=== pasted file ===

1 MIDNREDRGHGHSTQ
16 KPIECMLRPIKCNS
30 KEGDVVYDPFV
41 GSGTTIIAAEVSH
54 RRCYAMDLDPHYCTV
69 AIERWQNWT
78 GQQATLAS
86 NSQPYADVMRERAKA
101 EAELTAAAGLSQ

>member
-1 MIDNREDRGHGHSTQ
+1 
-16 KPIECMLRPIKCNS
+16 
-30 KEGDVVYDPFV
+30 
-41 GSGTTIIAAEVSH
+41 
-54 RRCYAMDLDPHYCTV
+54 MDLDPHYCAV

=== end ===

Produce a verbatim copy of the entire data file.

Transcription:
1 MIDNREDRGHGHSTQ
16 KPIECMLRPIKCNS
30 KEGDVVYDPFV
41 GSGTTIIAAEVSH
54 RRCYAMDLDPHYCTV
69 AIERWQNWT
78 GQQATLAS
86 NSQPYADVMRERAKA
101 EAELTAAAGLSQ

>member
-1 MIDNREDRGHGHSTQ
+1 
-16 KPIECMLRPIKCNS
+16 
-30 KEGDVVYDPFV
+30 
-41 GSGTTIIAAEVSH
+41 
-54 RRCYAMDLDPHYCTV
+54 MDLDPHYCAV